David Penberthy, former Daily Telegraph editor, today seeks to give the Greens some advice: replace Bob Brown. Ignoring for a moment that this is like the Liberals seeking advice from, say, me (I don’t exactly have their party’s best interests at heart, do I), he makes two main points, one of which needs to be disposed of bluntly, and one of which raises an issue that the Greens will need to consider.
The one that is clearly false is his line that the Greens are terrified of real scrutiny of their policies. To the contrary, the Greens would LOVE the chance to debate the issues openly and publicly with the other parties, to discuss their policies with the media. Presumably what Penbo is remembering is Green disgust with the way tabloids like the one he used to run shamelessly misrepresent their policies. He refers to “their terrifically laissez-faire drug policies” as an example – and it’s an excellent example of how a rational policy that is supported by pretty much everyone involved in the area, from police to health professionals to social workers, is smeared as being a kooky pro-drug free-for-all. Greens voters can see what’s being done there (and are relieved the party is sticking to its guns) – but that doesn’t stop them being annoyed at the one-sided and inaccurate tabloid attack, and the damage it does – by wrecking the chance of progress – to real people’s lives.
The Greens are happy for an open debate on that, and any other, subject. They’re just less impressed, justifiably, by their stance being deliberately wrongly portrayed by those with the power to drown them out.
The second issue is whether Bob Brown is the best spokesperson for the party. And that’s one that the Greens will have to, over time, consider. Penbo’s main attack is Bob’s response to a ridiculous question from Kerry O’Brien on Tuesday night:
BOB BROWN: Well, let’s not talk about hypotheticals, let’s talk about the reality. 180,000 immigrants have come to this country in the first part of this year. It is a very tiny number. Let me again say: do we accept the 50,000 overstayers who’ve come by plane about whom there’s no debate. And let me also put it at – the numbers forward, where we’ve got a humanitarian program in this country which is very tiny compared to the rest of the program. Sure, that may need to be adjusted, but the time has not come for that yet, Kerry. What has happened here is this concentration on this, on this …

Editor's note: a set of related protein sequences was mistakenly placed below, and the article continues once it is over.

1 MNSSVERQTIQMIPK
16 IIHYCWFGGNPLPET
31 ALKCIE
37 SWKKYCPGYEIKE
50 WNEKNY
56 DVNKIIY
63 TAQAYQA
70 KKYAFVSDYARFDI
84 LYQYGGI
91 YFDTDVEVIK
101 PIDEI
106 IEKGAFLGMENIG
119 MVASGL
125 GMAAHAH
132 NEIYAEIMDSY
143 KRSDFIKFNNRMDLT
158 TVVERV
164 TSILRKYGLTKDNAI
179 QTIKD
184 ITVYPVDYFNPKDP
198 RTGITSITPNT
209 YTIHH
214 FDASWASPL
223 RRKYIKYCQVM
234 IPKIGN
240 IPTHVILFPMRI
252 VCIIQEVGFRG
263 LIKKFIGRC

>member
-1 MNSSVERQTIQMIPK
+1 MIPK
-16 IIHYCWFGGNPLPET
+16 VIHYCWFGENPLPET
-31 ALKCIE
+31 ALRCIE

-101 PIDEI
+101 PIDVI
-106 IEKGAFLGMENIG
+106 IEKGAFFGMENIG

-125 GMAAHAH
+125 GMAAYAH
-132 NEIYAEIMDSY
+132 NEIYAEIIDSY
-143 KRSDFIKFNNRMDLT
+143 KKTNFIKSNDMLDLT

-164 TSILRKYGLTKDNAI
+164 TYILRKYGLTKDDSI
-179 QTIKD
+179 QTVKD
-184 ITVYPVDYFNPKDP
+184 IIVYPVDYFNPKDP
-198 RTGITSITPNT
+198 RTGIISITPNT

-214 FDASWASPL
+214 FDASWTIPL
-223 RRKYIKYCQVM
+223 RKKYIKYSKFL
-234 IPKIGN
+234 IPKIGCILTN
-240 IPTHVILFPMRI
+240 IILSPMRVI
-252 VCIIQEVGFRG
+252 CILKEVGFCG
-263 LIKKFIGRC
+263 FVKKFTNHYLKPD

KERRY O’BRIEN: What limit would you put on it? At what point – where would you draw the line?
BOB BROWN: What do you think it should be, Kerry? What do you think the population of this country should be? Governance takes the circumstances at the times and calibrates it.
KERRY O’BRIEN: You’re the elected senator. You’re the party leader; I’m asking you.
BOB BROWN: Well I’m telling you that the 6,000 people who have come by boat to this country should all be processed legally and accepted into this country if they’re genuine refugees, and the majority of Australians in the most recent opinion polls agree. They believe that genuine asylum seekers should be brought into this country and made part of this country’s future, made productive citizens of this country, and I agree with that majority.
I would’ve shot back to Kerry – “you’re asking me at what number of asylum seekers we’d agree that the rule of law should break down and we should panic and stop following our obligations under the refugee convention? I haven’t got a number, but we’re clearly nowhere near that yet. We’re apparently fine with 50,000 overstayers by plane – it’s absurd to suggest that at 6,000 people on boats the time has come where we have to throw our responsibilities, if you’ll pardon the expression, overboard.”
(I wouldn’t really have made that last crack on TV, but the rest I would’ve.)
Bob’s “what do you think it should be, Kerry” is quite reasonable as a retort to a frankly unanswerable question – but to the voters who haven’t thought it through, it did look evasive.
It’s a bit like Sarah Hanson-Young’s problems on Q&A the other week.
I suspect the Greens could probably do with more media training – what’s lacking here isn’t so much the message, as the polish of its delivery in the mass media age. And of course, they don’t have the same amount of money as the major parties to spend on advisers and staff to make sure they have a quick answer to any broadside a journalist can come up with. But that’s just a reality of modern politics, and since I suspect that the real issue with their vote being stuck in the teens is not their policies – which I think represent the views, conservatively, of at least a good 30% core of Australians – but their ability to get the message out through a hostile media and in a political system massively weighted towards the big two; it’s something on which I think they need urgently to focus.
You can be slicker selling your message without selling out on that message.
How you do that with the limited funding of being a growing third party, though, I’m not sure.
ELSEWHERE: On the decriminalisation of drugs issue, an interesting report by the BBC on the experience in Portugal: